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and having great faith in the future of Arizona, he laid the foundation for a fortune, not only for himself, but for his family. To the Mexicans he was known as "Don Miguel" and to all others as "Mike." His friends were not confined to any one nationality. In 1883 he retired from business, turning his interests over to his sons, and went to San Francisco to live, where he died in 1903. He is survived by two sons, Morris Goldwater and Barry Goldwater, who, under the firm name of M. Goldwater & Brother, conduct large mercantile businesses in Prescott and Phoenix, and are very prominent in financial and business circles in the State, as will be shown as this history progresses.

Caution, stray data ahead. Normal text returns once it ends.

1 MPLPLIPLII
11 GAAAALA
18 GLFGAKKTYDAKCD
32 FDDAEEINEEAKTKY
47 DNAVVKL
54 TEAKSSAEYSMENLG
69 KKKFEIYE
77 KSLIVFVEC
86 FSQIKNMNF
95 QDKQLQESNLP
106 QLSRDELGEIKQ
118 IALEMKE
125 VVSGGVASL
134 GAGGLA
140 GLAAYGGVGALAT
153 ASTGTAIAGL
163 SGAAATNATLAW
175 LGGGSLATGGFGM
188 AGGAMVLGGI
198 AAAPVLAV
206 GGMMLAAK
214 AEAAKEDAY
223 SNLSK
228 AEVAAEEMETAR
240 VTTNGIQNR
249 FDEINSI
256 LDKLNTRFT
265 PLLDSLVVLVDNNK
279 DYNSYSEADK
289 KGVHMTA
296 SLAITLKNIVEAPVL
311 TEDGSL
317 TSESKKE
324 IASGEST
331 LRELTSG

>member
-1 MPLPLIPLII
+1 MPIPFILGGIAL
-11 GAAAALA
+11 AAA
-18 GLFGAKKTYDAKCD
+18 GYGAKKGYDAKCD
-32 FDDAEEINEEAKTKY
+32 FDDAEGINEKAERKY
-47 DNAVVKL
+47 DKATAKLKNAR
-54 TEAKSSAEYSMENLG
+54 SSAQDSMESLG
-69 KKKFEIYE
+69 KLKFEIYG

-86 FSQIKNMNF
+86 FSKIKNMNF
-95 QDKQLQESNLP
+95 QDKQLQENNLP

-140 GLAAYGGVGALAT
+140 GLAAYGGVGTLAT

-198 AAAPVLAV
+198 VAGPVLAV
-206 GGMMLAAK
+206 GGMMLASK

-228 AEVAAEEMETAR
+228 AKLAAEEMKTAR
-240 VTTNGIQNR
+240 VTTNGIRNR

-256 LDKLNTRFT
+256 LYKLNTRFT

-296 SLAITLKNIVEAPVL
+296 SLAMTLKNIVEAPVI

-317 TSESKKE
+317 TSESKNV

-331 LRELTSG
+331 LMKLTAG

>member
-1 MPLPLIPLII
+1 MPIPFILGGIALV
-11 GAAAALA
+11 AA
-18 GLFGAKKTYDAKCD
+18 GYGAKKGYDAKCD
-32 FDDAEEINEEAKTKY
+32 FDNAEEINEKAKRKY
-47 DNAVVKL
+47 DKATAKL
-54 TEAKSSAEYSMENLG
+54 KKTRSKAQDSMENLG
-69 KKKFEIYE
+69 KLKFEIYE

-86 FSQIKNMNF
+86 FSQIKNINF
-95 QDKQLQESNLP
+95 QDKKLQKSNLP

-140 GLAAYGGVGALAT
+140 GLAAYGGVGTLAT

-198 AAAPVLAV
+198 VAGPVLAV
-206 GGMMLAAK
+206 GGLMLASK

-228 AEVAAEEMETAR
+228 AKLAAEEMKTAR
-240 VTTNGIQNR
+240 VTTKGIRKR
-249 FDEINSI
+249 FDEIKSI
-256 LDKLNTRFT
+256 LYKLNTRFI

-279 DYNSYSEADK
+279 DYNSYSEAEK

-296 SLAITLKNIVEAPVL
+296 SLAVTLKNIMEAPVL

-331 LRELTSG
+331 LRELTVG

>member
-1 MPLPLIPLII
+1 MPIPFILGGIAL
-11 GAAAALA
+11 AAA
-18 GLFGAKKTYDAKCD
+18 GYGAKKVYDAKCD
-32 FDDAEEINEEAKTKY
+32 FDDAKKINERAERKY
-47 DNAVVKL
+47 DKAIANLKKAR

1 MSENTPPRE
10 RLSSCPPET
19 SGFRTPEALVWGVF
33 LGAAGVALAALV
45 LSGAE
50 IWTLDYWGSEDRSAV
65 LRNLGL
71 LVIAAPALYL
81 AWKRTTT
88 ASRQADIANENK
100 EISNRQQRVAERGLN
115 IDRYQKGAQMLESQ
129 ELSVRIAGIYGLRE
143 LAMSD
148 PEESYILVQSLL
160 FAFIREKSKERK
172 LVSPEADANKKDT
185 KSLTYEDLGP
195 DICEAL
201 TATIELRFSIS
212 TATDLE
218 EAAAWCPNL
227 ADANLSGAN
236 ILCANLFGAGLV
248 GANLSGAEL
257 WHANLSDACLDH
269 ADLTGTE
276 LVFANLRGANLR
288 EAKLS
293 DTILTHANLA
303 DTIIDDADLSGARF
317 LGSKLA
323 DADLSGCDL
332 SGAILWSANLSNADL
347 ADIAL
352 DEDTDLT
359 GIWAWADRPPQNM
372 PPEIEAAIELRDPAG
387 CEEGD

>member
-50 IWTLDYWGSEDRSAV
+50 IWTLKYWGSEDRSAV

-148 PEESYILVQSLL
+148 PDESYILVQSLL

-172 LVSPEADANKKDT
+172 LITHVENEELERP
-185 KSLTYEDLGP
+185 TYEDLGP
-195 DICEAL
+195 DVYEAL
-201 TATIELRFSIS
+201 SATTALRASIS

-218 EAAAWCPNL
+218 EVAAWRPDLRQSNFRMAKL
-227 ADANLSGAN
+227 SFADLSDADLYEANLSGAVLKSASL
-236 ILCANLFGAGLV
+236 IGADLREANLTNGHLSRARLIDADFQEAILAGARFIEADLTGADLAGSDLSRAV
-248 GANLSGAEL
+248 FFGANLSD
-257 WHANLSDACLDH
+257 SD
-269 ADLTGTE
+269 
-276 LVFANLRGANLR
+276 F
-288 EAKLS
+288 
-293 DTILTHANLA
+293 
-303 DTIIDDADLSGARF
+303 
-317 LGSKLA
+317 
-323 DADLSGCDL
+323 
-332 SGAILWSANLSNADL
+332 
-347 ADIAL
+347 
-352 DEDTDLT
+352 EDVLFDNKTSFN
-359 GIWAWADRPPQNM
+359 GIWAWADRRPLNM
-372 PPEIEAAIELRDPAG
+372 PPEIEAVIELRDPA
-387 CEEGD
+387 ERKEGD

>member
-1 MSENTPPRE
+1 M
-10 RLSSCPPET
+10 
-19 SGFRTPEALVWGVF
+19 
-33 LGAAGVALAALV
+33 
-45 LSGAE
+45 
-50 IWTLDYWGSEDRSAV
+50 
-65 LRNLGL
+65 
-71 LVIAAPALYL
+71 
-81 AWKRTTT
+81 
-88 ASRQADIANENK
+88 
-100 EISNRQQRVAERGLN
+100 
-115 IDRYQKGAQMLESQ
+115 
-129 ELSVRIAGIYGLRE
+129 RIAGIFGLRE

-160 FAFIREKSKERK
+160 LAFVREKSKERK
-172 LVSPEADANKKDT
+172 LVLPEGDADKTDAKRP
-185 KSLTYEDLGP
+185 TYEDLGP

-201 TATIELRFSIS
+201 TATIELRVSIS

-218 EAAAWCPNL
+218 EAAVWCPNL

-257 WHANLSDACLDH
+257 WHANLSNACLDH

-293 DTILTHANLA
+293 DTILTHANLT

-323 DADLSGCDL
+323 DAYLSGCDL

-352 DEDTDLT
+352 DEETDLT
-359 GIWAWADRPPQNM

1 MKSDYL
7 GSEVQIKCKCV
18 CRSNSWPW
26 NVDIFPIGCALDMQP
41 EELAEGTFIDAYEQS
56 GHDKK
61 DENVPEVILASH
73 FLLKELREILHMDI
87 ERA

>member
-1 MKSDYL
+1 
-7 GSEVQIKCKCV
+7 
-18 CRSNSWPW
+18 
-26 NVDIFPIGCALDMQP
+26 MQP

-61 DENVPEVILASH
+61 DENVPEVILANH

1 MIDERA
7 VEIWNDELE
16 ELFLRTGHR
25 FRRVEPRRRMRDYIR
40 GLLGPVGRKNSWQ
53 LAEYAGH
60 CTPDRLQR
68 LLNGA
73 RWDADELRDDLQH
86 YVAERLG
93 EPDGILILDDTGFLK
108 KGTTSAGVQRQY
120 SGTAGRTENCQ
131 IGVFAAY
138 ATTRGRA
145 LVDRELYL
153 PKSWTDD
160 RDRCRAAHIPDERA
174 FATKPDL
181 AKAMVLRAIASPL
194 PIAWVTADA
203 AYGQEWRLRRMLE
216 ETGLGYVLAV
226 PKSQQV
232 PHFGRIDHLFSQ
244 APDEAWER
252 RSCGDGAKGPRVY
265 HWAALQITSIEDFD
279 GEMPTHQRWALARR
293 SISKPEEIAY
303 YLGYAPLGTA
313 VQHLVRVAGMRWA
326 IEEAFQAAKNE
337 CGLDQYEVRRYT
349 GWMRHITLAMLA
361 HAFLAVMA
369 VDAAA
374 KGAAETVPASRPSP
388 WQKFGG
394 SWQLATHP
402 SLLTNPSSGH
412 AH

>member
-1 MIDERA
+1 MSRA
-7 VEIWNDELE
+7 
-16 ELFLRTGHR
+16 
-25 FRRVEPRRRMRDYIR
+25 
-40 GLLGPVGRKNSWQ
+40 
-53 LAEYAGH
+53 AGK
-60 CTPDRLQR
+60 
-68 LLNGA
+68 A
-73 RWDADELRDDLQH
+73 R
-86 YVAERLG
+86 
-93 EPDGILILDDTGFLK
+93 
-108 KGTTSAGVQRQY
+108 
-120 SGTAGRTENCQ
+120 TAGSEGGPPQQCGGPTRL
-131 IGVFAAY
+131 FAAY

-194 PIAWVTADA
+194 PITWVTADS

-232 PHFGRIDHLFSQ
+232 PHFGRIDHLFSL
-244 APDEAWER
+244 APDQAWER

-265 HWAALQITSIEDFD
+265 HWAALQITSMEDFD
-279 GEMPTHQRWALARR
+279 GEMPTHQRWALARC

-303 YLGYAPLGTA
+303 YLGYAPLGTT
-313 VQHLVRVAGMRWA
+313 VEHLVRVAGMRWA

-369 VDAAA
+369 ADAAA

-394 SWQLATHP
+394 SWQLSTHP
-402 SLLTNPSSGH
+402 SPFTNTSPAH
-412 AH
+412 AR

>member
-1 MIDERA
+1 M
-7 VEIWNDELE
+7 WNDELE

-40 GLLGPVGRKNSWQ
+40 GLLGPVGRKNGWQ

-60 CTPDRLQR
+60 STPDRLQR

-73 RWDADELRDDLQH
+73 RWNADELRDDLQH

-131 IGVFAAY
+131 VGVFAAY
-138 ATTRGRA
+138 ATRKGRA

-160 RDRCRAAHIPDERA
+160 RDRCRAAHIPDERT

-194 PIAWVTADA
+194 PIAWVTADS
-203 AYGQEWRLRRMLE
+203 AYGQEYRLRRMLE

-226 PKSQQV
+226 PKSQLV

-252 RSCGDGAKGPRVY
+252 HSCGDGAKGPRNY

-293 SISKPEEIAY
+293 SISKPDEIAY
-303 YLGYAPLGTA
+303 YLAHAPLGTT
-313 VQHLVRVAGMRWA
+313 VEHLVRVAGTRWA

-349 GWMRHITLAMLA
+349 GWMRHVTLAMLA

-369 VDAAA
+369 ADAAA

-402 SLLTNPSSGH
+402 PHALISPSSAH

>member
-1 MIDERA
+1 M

Charles Trumbull Hayden, whose name is linked with the early history of Arizona, was born in Windsor, Connecticut, April 4th, 1825. When eighteen years old he taught school in New Jersey, and afterwards near New Albany, Indiana, and in St. Louis, Missouri. In 1848 he loaded a wagon with merchandise, and left Independence, Missouri, for Santa Fe, New Mexico, where he marketed his goods and returned in the fall. He continued in business at Independence for some time, but when the gold excitement began in 1849, he outfitted a train of ox teams, and started over the Santa Fe trail. He arrived in Santa Fe late in 1849, and met some parties from California, who bought his outfit, consisting of fourteen wagons loaded with supplies, each drawn by six yoke of oxen. He then returned to Missouri to purchase another stock of goods and establish himself in business in Santa Fe. He was a passenger upon the first Overland Stage to